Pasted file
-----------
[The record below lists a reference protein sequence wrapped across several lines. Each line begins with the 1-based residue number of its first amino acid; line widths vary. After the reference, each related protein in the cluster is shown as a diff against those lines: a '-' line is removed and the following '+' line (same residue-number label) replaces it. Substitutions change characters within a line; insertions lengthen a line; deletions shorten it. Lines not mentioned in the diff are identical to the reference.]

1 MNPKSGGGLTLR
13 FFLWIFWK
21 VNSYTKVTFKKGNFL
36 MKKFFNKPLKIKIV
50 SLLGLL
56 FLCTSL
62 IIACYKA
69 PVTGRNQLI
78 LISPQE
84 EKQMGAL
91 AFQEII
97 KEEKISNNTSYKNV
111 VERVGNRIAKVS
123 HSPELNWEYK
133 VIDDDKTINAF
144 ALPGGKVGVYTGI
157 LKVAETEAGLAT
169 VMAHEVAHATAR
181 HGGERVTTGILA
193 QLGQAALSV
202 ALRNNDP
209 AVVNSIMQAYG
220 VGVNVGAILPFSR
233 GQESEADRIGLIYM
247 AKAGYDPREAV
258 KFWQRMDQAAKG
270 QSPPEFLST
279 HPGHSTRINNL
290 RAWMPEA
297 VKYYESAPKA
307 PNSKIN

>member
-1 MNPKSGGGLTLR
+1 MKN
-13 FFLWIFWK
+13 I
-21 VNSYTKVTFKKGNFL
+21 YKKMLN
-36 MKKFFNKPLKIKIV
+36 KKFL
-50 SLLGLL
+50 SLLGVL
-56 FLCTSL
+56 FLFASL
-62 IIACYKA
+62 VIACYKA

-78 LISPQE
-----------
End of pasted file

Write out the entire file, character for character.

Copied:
[The record below lists a reference protein sequence wrapped across several lines. Each line begins with the 1-based residue number of its first amino acid; line widths vary. After the reference, each related protein in the cluster is shown as a diff against those lines: a '-' line is removed and the following '+' line (same residue-number label) replaces it. Substitutions change characters within a line; insertions lengthen a line; deletions shorten it. Lines not mentioned in the diff are identical to the reference.]

1 MNPKSGGGLTLR
13 FFLWIFWK
21 VNSYTKVTFKKGNFL
36 MKKFFNKPLKIKIV
50 SLLGLL
56 FLCTSL
62 IIACYKA
69 PVTGRNQLI
78 LISPQE
84 EKQMGAL
91 AFQEII
97 KEEKISNNTSYKNV
111 VERVGNRIAKVS
123 HSPELNWEYK
133 VIDDDKTINAF
144 ALPGGKVGVYTGI
157 LKVAETEAGLAT
169 VMAHEVAHATAR
181 HGGERVTTGILA
193 QLGQAALSV
202 ALRNNDP
209 AVVNSIMQAYG
220 VGVNVGAILPFSR
233 GQESEADRIGLIYM
247 AKAGYDPREAV
258 KFWQRMDQAAKG
270 QSPPEFLST
279 HPGHSTRINNL
290 RAWMPEA
297 VKYYESAPKA
307 PNSKIN

>member
-1 MNPKSGGGLTLR
+1 MKN
-13 FFLWIFWK
+13 I
-21 VNSYTKVTFKKGNFL
+21 YKKMLN
-36 MKKFFNKPLKIKIV
+36 KKFL
-50 SLLGLL
+50 SLLGVL
-56 FLCTSL
+56 FLFASL
-62 IIACYKA
+62 VIACYKA

-78 LISPQE